Among the numerous cybersecurity meetings Staples and other AF leaders recently attended included conferences with:

  • The special assistant to the President on cybersecurity matters at the White House, who requested that the AF continue to work with administration officials as they move forward in addressing cybersecurity threats against industrial automation and control systems.
  • The deputy director and chief cybersecurity strategist within the Department of Homeland Security, who reiterated the relevance and value of ISA99 standards, and requested ongoing cybersecurity consultation with the AF during 2013.
  • Congressman David Price (D-NC) and Senator Jay Rockefeller (D-WV) restated their support of the AF’s cybersecurity initiatives. Both legislators have led efforts in Congress to raise awareness of cyberattack risks, and to better protect the country’s automation and control systems.

With regard to workforce development, the U.S. has a considerable shortage of workers with the skills needed for advanced manufacturing jobs. According to a recent survey by Deloitte Consulting, nearly 600,000 manufacturing jobs remain unfilled because companies cannot find workers with the requisite skills for the positions, and 56% of manufacturers say the shortfall of available workers is worsening.

The AF is working with high schools, community colleges, and universities to develop the automation curriculum needed to teach the skills required in the fast-evolving world of advanced manufacturing. By encouraging interest among young people in science, technology, engineering and math (STEM), the AF is helping to keep students in school and on strong career paths.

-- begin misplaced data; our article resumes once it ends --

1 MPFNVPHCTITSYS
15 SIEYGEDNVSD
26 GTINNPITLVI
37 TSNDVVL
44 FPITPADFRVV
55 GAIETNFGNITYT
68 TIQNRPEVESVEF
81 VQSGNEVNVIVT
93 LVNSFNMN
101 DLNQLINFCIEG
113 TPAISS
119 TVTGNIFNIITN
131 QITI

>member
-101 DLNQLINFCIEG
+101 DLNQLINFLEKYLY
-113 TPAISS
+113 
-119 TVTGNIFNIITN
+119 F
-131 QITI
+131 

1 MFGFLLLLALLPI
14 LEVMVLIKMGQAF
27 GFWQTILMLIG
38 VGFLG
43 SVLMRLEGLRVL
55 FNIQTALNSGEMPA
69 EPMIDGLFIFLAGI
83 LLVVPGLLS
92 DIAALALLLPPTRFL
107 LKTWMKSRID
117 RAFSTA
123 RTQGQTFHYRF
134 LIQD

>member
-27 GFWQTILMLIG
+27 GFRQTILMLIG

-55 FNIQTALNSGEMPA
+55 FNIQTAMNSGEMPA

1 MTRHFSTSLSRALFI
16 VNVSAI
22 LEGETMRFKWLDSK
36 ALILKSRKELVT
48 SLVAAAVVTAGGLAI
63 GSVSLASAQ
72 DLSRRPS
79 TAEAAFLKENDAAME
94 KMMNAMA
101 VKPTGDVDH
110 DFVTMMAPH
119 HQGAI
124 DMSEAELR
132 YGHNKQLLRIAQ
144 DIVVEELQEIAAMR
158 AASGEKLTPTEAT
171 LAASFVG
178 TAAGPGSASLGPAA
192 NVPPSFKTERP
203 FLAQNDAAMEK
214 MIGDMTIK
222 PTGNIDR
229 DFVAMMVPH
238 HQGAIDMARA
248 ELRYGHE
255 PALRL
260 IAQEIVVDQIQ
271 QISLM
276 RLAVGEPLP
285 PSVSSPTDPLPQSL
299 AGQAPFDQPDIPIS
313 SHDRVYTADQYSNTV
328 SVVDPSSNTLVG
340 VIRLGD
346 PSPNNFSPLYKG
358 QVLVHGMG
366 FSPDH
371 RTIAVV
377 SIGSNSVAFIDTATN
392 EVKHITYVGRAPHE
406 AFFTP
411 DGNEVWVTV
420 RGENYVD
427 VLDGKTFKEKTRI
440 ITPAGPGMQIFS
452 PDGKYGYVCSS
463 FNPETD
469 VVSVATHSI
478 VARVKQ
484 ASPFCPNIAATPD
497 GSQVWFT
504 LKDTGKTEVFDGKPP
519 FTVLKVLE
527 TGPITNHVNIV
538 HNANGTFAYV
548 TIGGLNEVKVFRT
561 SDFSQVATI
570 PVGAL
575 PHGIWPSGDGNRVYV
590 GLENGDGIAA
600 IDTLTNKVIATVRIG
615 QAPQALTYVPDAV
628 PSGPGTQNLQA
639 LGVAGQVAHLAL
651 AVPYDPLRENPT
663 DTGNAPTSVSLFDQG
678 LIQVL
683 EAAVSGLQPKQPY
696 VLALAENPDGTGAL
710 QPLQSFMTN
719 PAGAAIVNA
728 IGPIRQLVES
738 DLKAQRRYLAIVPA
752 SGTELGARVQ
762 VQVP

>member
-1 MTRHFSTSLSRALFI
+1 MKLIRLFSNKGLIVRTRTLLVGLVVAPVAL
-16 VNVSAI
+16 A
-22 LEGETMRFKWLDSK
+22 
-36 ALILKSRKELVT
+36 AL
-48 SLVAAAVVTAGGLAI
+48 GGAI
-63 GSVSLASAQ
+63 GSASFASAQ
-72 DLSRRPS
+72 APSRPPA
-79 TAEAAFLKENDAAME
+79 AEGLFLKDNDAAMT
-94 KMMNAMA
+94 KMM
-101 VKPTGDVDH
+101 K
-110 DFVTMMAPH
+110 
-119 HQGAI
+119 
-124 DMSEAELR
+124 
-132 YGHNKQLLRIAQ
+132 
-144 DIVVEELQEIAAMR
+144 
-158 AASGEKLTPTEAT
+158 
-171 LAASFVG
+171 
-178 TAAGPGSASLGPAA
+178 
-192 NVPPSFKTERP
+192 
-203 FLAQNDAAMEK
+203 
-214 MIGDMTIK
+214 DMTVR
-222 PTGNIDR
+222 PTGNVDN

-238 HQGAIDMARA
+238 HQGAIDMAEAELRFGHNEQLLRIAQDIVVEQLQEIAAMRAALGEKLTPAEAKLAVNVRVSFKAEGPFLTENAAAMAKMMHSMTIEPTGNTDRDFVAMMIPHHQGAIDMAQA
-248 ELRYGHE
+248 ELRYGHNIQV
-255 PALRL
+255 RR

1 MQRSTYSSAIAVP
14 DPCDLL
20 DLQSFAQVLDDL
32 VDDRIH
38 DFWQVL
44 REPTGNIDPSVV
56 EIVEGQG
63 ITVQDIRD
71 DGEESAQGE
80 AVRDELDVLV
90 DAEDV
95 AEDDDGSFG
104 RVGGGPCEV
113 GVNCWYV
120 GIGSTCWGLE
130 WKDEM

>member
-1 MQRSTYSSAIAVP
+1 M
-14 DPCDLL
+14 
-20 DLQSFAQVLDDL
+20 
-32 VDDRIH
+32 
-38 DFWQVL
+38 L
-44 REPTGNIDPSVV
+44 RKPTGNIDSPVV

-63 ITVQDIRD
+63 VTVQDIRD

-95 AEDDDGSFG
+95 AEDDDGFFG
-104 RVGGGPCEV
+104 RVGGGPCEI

Among the numerous workforce development meetings AF officials recently attended in America’s capital included conferences with:

  • The executive director at the Center for Energy Workforce Development (CEWD), a non-profit consortium of electric natural gas and nuclear utilities and their associations. The meeting paved the way for establishing a partnership between the CEWD and AF.
  • The chief strategist of Workforce and Education within the Department of Energy, who expressed interest in developing a partnership with the AF on workforce development programs and training opportunities.
  • The chief manufacturing officer at the National Institute of Standards and Technology and the assistant to the President for Advanced Manufacturing at the White House. At the meeting, it was agreed that AF’s workforce development efforts should be part of the objectives of the federal government’s National Network of Manufacturing Innovation.
  • Representatives of the Department of Labor to consider new ways to promote the Automation Competency Model. Also at the meeting, both parties agreed on new collaborative and workforce development initiatives designed to improve student interest in STEM.
For more information, visit the Automation Federation and ISA websites.